• 1 cup long grained rice or basmati rice
  • 750 ml water
  • ½ tsp salt or as required

Vegetables:

  • 1/2 cup spring onion /Shallots
  • 1/2 cup carrots, into fine tiny cubes
  • 1/2 cup French beans, very finely chopped
  • 1/2 cup cabbage, very finely chopped
  • 1/2 cup Bell pepper (red and yellow) , chopped finely
  • 9 cloves of garlic, finely chopped
  • 1″ ginger, finely grated
  • 2 tbsp soy sauce
  • 1 tbsp vinegar
  • ½ tsp black pepper powder
  • 3 tbsp cooking oil
  • 2 tbsp finely chopped spring onions to garnish
  • 1 tsp salt or / salt as required

Method:

Cooking the rice:

Step 1.

Wash rice very well till the water runs clear and soak rice in water for 15 minutes,drain and keep aside.

Step 2.

In a sauce pan, bring to boil 750 ml. of water with salt , add the soaked and drained rice to the boiling water.

Step 3.

On a low flame cook the rice without the lid , when the rice is cooked, remove the pan from stove and drain the rice. Keep aside.

Fried vegetable rice :

Step 1.

As the rice is cooling, cut the vegetables finely and keep aside.

Step 2.

Heat oil in a kadahi /wok / pan, add the garlic and saute for few seconds till golden, add ginger and the spring onions /shallots and saute for about three minutes on medium flame stirring continuously.

Step 3.

Add all the finely chopped vegetables, increase the flame on a high initially and stir fry the vegetables on a high flame for 3-4 minutes. Then stir fry on a medium flame stirring continuously so that vegetables are cooked and also retain their crunchiness and crispiness.

Step 4.

Add the soy sauce, salt and pepper, mix and add the rice. Stir fry for a few minutes till the sauce is well blended with the fried rice well. Switch off the stove.

Step 5.

Garnish with finely chopped shallots/ spring onions and serve the vegetable fried rice hot, plain or with an Indo Chinese vegetable Manchurian.

Note:

  • Some green chili sauce can be added to make rice chili hot.
  • Salt is added a little less in Fried vegetable rice as Soy sauce too has salt in it.

Health Benefits of Frozen Mixed Vegetables:

Besides their convenience, mixed frozen vegetables are complementary — some vegetables add nutrients to the mix that others lack — giving you a wider variety of nutrients in the blend. The only nutrient you won’t get from mixed vegetables is vitamin B-12, because it’s found in animal products.

Fiber

Vegetables have soluble and insoluble fiber. Soluble fiber keeps blood sugar balanced by slowing absorption of carbohydrates. It also lowers cholesterol by carrying it out of the body. Insoluble fiber keeps food moving through the digestive tract, which prevents constipation and diverticular disease.

Healthy Eyes

The substances that give vegetables their color — carotenoids — provide nutrients for your eyes because they’re a form of vitamin A. Mixed vegetables contain several carotenoids: alpha-carotene, beta-carotene, lutein and zeaxanthin. Alpha- and beta-carotene are converted into the form of vitamin A that is essential for vision. Lutein and zeaxanthin function as antioxidants. They’re the only carotenoids found in the retina, where they may help prevent age-related macular degeneration. One cup of boiled, mixed vegetables delivers more than 200 percent of the recommended daily intake of vitamin A.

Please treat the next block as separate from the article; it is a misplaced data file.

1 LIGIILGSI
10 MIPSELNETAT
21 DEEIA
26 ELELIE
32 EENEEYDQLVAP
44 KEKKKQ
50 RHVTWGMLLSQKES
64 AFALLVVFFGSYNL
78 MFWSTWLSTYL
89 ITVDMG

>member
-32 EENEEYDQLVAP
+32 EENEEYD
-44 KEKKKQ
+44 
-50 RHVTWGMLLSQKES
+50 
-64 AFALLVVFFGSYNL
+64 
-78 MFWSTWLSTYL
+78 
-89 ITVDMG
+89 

Antioxidants

In addition to antioxidants that support your eyes, mixed vegetables have other antioxidants that fight free radicals. Free radicals are produced as a byproduct of essential biochemical processes. If they’re not neutralized by antioxidants, free radicals cause cellular damage that leads to illnesses, such as cardiovascular disease. The same portion of mixed vegetables has 30 percent of the recommended daily intake of manganese and 5 percent of the daily value of vitamins C and E. As a water-soluble antioxidant, vitamin C protects cells throughout the body. Vitamin E is a fat-soluble antioxidant, which gives it the ability to neutralize free radicals in lipids that have varied roles, such as providing cellular structure and transporting fats through the blood. Manganese has the job of protecting mitochondria, which are the structures inside cells that produce energy. Green peas are the highest source of vitamin C, while lima beans and carrots boost vitamin E. Lima beans also have at least double the manganese of other vegetables.

Strong Bones

Calcium and phosphorus combine to form the mineral that builds bones, called hydroxyapatite. Bones are continuously maintained through a process in which old or damaged bone is removed and rebuilt. You need a constant supply of these minerals throughout your life to keep your bones healthy and to prevent osteoporosis. You’ll gain 5 percent of the recommended daily intake of calcium and 13 percent of phosphorus from 1 cup of mixed vegetables. All of the vegetables have both minerals, but corn is low in calcium, while snap beans and carrots have less phosphorus than the others.